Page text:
Moving across dance studies and theatre and performance studies, my research specialism lies in theoretical explorations of the choreographic and in particular of its social and political character.

I am interested in thinking about choreography as a practice of performance that extends beyond dance and that is both contoured by and generative of dynamic cultural contexts. My interest in choreography in this expanded sense is represented in my recent publications on heterotopia, choreography, and the Middle Passage slave ship; on sabotage as a dramaturgical mode in theatrical and industrial protest; and on the nature of epic timespace in choreographic and literary modernisms.

My current monograph project, Choreographies of Space, argues for a materialist concept of choreographic space as an analytical fulcrum for understanding the dialogical relationship of the choreographic and the social. Interweaving the thought of Henri Lefebvre, Mikhail Bakhtin and Pierre Bourdieu, I theorise choreography as the practice of producing society through an exploration of European and North American theatrical productions made by artists in dance (Marius Petipa, Rudolf von Laban, George Balanchine, Martha Graham, Merce Cunningham), and in theatre and music (Oskar Schlemmer, John Cage).

Through the work of these artists I consider choreographic space as it shapes and is shaped by various utopian impulses, namely: the imperialist drives of balletic classicism; acquisitive and settler-colonial conceptions of 'American' dance modernism; discourses of 'the natural' in geometric conceptions of the body produced in Wilhelmine and Weimar Germany; and the confluence of North American liberalism and social fantasies of electronic media in some choreographies of the mid-century, New York neo-avant-garde. The book offers both a language of space with which to articulate the ways in which choreographic productions are always a matter of form and so always already a matter of politics, and a model for reading Lefebvre as a thinker who speaks deeply of and to practitioners who make with movement.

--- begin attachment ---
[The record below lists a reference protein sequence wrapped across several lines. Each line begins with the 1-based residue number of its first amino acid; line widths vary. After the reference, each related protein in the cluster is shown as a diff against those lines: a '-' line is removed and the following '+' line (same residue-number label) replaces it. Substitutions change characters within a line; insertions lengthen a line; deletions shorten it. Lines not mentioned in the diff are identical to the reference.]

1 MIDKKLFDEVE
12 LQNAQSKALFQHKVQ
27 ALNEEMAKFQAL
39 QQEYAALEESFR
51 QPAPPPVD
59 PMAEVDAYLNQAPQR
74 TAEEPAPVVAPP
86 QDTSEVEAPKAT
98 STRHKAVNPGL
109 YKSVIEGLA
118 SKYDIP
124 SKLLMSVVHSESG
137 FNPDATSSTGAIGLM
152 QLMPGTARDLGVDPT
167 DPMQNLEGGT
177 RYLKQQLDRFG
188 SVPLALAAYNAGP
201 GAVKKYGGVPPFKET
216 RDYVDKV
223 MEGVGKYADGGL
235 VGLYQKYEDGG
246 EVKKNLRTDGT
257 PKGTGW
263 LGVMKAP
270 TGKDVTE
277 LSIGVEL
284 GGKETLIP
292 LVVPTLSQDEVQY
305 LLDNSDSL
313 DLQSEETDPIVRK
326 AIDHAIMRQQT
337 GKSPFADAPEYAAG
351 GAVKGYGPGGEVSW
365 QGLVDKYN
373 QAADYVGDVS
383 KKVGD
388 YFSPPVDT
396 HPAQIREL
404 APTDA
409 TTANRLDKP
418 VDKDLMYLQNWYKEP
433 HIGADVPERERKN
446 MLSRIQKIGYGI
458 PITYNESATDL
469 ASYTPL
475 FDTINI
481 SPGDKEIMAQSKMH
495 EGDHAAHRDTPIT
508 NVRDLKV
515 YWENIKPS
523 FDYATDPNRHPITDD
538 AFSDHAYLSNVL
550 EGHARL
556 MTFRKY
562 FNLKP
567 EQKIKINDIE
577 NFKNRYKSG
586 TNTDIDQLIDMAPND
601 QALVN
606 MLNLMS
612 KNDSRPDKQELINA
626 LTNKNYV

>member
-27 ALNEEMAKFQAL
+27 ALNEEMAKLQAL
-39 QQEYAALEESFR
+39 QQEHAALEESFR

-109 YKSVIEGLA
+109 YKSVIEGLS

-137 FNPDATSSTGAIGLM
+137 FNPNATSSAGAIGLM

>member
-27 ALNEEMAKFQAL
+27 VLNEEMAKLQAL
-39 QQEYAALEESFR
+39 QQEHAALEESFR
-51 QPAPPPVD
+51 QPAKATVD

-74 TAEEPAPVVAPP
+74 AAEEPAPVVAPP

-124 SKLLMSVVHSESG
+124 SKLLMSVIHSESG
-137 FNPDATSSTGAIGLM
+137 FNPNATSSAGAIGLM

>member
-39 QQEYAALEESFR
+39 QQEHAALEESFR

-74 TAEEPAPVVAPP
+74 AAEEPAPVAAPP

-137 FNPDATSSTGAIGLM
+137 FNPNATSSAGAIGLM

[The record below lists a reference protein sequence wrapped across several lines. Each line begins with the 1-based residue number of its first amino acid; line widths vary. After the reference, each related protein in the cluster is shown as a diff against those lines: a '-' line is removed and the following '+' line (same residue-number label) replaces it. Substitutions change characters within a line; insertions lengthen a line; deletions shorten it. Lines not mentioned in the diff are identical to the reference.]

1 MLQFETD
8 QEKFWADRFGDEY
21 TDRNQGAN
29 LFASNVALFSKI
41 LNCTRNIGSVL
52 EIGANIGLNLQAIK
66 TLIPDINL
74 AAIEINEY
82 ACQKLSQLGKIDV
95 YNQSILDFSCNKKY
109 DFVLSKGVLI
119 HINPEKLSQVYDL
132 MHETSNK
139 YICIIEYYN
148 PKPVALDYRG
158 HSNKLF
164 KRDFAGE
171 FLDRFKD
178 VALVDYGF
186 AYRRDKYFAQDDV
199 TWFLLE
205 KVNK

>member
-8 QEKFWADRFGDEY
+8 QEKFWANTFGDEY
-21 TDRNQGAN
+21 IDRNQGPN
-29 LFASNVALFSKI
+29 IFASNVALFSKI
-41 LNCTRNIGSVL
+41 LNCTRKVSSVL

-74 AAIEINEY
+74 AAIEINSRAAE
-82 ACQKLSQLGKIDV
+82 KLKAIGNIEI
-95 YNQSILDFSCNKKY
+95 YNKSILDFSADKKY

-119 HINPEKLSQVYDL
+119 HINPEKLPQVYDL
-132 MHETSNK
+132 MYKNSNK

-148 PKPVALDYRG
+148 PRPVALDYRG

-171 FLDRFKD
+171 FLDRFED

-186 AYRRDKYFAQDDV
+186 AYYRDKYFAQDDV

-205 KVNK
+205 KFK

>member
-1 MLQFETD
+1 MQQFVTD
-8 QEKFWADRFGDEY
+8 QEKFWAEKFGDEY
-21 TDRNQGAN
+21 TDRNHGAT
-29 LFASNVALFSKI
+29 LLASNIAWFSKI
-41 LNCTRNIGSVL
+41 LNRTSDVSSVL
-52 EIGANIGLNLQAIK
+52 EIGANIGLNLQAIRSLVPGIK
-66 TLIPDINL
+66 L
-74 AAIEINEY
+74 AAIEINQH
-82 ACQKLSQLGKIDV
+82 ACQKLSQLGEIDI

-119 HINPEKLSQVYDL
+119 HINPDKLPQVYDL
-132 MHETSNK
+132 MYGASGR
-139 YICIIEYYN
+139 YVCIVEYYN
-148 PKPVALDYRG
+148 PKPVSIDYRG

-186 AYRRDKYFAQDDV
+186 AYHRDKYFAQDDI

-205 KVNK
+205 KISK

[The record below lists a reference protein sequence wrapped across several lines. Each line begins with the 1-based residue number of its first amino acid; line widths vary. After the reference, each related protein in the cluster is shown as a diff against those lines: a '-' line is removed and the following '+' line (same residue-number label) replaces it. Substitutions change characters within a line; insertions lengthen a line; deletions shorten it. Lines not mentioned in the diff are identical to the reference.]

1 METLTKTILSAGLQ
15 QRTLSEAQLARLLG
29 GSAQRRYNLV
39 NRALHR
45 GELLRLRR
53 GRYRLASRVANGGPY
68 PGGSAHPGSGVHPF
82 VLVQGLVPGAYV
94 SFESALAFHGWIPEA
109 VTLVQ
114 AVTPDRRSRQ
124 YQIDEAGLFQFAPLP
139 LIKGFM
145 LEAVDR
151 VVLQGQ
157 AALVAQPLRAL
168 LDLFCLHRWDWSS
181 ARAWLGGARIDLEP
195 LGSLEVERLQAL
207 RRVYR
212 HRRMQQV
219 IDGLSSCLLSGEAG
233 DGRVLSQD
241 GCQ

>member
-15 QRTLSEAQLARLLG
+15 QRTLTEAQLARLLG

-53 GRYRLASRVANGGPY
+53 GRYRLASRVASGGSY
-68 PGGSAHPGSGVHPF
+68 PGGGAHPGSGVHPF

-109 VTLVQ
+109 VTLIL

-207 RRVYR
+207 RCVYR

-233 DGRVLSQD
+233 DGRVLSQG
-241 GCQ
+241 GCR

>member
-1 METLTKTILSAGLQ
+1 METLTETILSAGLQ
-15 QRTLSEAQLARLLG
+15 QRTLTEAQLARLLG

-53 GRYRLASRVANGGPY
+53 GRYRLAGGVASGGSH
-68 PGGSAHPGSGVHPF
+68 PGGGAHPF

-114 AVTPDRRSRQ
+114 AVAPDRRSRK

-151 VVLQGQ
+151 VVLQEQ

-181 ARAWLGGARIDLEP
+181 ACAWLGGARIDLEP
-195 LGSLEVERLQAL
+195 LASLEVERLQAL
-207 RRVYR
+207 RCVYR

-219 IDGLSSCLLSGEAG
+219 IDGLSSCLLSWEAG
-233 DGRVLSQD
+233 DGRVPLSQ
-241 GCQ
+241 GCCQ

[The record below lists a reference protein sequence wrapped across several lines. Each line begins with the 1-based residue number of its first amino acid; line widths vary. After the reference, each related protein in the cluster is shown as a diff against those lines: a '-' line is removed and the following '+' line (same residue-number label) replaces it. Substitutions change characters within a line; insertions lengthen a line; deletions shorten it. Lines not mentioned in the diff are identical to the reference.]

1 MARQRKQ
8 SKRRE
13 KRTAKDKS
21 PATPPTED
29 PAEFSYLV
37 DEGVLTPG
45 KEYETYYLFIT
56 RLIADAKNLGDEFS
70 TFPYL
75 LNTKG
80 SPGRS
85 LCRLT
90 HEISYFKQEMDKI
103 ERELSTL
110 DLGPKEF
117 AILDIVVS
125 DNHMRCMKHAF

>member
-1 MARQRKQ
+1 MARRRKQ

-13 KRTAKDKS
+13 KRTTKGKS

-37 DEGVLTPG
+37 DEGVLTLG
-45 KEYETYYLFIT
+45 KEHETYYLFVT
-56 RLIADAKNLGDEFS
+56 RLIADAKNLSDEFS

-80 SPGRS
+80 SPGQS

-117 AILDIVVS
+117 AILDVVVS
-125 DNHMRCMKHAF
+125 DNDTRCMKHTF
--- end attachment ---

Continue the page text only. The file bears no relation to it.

A second book on choreography and light is in its early stages of conceptualisation. 

Selected publications


(2016) ‘Heterotopia as Choreography: Foucault’s Sailing Vessel’, Performance Research, Vol. 21, No. 3, On Dialectics, (June), pp. 6573.

(2014) ‘The Choreography of Space: Towards a Socio-Aesthetics of Dance’, New Theatre Quarterly, Vol. 30, Issue 1, (February), pp.7290.

(2012) ‘Merce Cunningham's Ensemble Space and the Black Mountain Principle of Community’, The Journal of Black Mountain College Studies, Vol. 3,

Book chapters:

(forthcoming) ‘Choreographing Epic: Ocean as Epic Timespace in Homer, Joyce, and Cunningham’, in Epic Performances: From the Middle Ages into the Twenty-First Century, ed. Fiona Macintosh and Justine McConnell, (Oxford: Oxford University Press).

(2017) ‘Dramaturgy and Sabotage’, in The Practice of Dramaturgy: Working on Actions in Performance, ed. Konstantina Georgelou, Efrosini Protopapa, and Danae Therodoridou, (Amsterdam: Valiz).

(2010) ‘Striking a Balance: The Apolline and Dionysiac in Contemporary Classical Choreography’, in The Ancient Dancer in The Modern World: Responses to Greek and Roman Dance, ed. Fiona Macintosh, (Oxford: Oxford University Press), pp.347367.